It is a morning full of excitement for Priya Goswami and the entire team at Mumkin, they have been declared winners of the PassionFund Gold Winner by Linktree. I am excitedly waiting in front of my screen for an interview with my Sony voice recorder. I logged in a few minutes early, excited to know more about Mumkin and also about Priya and her journey from a filmmaker to a tech-creator. 

Priya Goswami is the CEO and the creator of the Mumkin app, it is an AI-driven app that creates stimulations for the users to have “real-life conversations on gender, culture, and society.” Priya Goswami is a true communicator, in every sense of the word. In my interactions with her leading to the interview, I have been awed by the manner she communicates and facilitates communication, how careful she is to choose words and use them in describing situations and emotions. This very trait tells us about the creation of Mumkin, the app and their androgynous octopus which serves as their mascot. 

Priya Goswami
Priya Goswami

Mumkin’s journey

As a feminist, I have always been excited about the possibilities to create using technology—and to critically look at the manner in which each technology is gendered under the garb of neutrality usually created and designed—in the Global North. The technology that we interact with on a daily basis was not created keeping in mind the marginalised and the underprivileged. It is another story of how we have started to use the technology according to our own needs, be it use of Twitter or other social media platforms to generate funds for education, or start conversations on obscured issues through the medium of technology, which is empowering communities and movements as it helps garner transnational support.

As a feminist creator, Priya Goswami understands the need for community building and uses technology for empowerment. Mumkin app enables difficult conversations, commits to empowering communities and also individuals. The current pilot version hosts several conversations on Female Genital Cutting or Khatna in Asian communities. They have AI-driven conversations that simulate real-life scenarios that help the conversant to initiate conversations on difficult themes. Priya Goswami has spent almost an entire decade supporting the anti-khatna movement, her National award-winning film, A Pinch of Skin – looks at the various perspectives on Khatna. “To open up to your family and to stand against them is the most gruelling challenge, there can be someone whom you really care about but can be against what you truly believe in. This was again such a felt experience in our own journey and in our own lives,” she says. Priya believes that one of the many goals the app tried to accomplish was to mitigate isolation, especially felt when one stands up against the beliefs of their families and close friends.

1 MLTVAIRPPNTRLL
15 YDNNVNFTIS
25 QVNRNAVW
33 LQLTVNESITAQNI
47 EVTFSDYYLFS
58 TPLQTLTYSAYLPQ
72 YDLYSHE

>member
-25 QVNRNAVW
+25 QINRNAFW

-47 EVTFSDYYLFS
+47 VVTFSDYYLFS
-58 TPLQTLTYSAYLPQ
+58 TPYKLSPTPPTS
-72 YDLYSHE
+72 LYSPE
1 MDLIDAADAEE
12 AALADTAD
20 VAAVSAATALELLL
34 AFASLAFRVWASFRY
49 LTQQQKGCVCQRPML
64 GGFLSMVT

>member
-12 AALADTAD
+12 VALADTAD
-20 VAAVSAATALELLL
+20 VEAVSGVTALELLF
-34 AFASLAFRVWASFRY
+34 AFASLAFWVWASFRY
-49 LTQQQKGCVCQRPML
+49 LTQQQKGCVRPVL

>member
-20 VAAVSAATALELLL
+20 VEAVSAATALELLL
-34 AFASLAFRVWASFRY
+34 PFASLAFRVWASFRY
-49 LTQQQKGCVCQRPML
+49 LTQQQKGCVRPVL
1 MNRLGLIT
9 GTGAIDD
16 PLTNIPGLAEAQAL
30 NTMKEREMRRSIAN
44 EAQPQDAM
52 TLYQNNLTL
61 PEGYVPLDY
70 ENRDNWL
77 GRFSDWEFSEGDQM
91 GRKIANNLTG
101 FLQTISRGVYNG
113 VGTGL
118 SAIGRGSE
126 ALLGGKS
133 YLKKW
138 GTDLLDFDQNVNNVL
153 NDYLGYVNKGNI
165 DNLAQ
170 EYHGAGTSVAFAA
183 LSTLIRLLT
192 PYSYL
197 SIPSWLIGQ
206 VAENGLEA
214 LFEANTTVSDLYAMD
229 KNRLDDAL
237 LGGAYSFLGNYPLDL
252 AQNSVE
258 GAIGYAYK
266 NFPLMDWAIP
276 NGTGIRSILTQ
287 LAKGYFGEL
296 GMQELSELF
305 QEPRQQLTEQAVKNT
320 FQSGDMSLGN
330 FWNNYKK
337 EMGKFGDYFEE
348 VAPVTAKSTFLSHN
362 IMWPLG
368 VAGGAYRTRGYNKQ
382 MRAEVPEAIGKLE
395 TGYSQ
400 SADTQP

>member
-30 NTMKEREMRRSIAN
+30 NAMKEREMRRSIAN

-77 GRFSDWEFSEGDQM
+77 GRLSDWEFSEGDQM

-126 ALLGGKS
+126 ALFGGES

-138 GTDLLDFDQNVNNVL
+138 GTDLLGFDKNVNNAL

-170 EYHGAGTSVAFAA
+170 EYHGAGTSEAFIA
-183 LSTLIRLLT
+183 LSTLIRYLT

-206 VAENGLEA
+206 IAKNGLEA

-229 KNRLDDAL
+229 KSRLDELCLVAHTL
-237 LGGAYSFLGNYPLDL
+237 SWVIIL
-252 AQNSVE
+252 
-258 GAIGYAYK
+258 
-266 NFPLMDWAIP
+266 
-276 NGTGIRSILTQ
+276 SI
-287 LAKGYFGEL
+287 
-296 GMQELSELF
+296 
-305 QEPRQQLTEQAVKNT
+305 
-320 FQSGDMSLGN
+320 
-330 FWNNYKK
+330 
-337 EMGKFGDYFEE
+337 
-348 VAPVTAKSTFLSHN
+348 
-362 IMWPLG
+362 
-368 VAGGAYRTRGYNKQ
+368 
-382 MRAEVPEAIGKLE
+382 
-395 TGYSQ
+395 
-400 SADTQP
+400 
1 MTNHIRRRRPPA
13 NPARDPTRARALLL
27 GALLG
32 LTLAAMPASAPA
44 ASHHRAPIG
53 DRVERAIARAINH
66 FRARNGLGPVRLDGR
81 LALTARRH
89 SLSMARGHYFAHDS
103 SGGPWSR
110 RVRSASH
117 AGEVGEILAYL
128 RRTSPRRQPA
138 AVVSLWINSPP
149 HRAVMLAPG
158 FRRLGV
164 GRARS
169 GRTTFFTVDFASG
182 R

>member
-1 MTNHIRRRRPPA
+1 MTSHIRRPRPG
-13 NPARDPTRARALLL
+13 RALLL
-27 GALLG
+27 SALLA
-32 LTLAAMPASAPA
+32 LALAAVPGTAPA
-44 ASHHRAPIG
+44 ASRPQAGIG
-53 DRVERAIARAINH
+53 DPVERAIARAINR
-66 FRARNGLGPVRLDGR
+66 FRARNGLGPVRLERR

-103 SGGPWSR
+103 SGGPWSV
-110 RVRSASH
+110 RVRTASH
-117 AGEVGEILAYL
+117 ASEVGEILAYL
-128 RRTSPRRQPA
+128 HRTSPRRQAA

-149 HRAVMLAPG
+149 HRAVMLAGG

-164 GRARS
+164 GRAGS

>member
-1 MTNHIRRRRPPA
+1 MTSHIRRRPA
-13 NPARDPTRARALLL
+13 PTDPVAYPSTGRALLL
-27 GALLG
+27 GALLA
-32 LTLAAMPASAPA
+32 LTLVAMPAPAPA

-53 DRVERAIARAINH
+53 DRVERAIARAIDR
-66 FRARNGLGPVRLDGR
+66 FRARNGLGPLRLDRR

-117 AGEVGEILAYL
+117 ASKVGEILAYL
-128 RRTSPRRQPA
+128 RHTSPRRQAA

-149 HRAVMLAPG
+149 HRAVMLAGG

Also read: Sahiyo: Empowering Dawoodi Bohra Communities & Putting An End to Female Genital Cutting

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FemTech: Female technology or feminist technology? 

Priya Goswami is a feminist creator who understands the need to bring about change within the tech industry. She is a filmmaker, an activist and now the creator of an app, juggling multiple hats and being the best at everything. She says that many of those who work the intersections of feminism, activism and technology are not practitioners themselves. “As a practitioner, I am exposed to and in 2019 as a creator, I was able to understand the myriad possibilities that technology allows.” She says that she found her space in technology, wherein she is able to look at possibilities of governing it democratically and in a holistic manner. It is crucial to develop the technological platforms in a manner that feminist messages are able to reach a larger audience without being threatened by those opposing them.